Kicking the Fossil Fuel Habit

Sandy Levine | @CLFLevine

Bad or unhealthy habits are tough to break. And they are even harder to break when options to replace them seem beyond our reach, or just plain impractical.

This is as true with fossil fuels as it is with sugar or cigarettes, or too much screen time.

And, unfortunately, there are those who benefit from keeping us thinking that breaking bad habits is just too tough or inconvenient.

In the case of fossil fuels, Volkswagen’s deceit rises to the top. They rigged their cars to give false emissions readings. Rather than actually produce a car that reduces pollution, they chose instead to produce a car that lied about its pollution impact. All the while they advertised about what fun it is to drive their cars and how good you can feel about cutting pollution.

All of that was false. Instead, their cars kept you hooked on fossil fuels and their actions made it harder to kick that habit.

As the dust settles on the legal actions around the Volkswagen travesty, some of those lemons will be turned into lemonade. Car purchasers and dealers should be made whole and compensated for being lied to. As for the rest of us, we too are suffering more pollution because of those cars. The settlement plans from the Volkswagen fiasco include money to reduce some pollution going forward. Their illegally gained profits should also fund putting vastly more people into electric cars and buses and more public transportation. That would not only reduce pollution, it would show that cutting fossil fuel use in transportation is practical, convenient, and well within our reach, hastening a future where we are less reliant on this fossil fuel habit.

ExxonMobil should be next. Like Volkswagen, they too profited from their deceit. They knew the real risks of global warming long ago. Anticipating melting ice sheets, they made strategic investments in ice-laden northern areas where oil would be more accessible as a result of global warming. While they were making these investments, they deceived and short-changed the rest of us. They bet their profits on global warming. They downplayed its known risks, luring the public to keep buying fossil fuels. The deceit continues as ExxonMobil fails to report or manage the risks to its facilities in coastal areas that will flood from sea level rise. Their profits rise while they leave their host communities in the cross-hairs of harm from global warming. ExxonMobil should not profit from its deceit any more than Volkswagen should.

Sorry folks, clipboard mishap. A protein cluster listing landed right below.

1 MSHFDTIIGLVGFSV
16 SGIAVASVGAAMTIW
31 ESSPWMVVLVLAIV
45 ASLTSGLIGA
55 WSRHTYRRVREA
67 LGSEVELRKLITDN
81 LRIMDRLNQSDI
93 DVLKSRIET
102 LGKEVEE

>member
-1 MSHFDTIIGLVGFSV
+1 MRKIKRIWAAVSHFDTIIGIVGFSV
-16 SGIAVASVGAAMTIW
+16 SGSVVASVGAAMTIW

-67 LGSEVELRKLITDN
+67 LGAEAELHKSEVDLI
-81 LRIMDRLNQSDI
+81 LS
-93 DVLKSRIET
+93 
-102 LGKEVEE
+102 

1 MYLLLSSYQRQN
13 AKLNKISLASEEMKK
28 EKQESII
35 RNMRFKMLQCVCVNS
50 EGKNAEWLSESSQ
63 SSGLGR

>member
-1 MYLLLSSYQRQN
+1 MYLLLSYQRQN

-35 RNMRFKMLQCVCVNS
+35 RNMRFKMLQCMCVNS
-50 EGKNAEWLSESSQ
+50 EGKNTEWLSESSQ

It is time to level the playing field. Nobody should be allowed to profit from deceit. It’s like letting a thief keep the stolen goods. As we work to kick the fossil fuel habit, let’s not work blindfolded or with our hands tied behind our back. Let’s take the profits from pollution and turn them in to clean energy.

The opportunities have never been greater. Investing in energy conservation and efficiency through weatherization, heat pumps, and electric vehicles can slash our total energy needs. Next up we can invest more in clean energy, like wind and solar and clean biofuels from farms, to replace fossil fuels. A carbon pollution tax allows us to invest in cleaner energy while cutting pollution.

Local energy supplies keep jobs and dollars in New England and send pollution packing. That’s how we can truly kick the fossil fuel habit, put ill-gained profits to good use, and leave an energy legacy of honesty instead of deceit.


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